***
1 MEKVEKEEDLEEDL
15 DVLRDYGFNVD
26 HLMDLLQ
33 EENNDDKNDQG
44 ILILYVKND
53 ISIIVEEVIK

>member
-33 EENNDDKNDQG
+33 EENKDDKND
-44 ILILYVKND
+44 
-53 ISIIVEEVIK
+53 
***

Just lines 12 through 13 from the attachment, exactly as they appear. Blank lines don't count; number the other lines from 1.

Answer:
-53 ISIIVEEVIK
+53 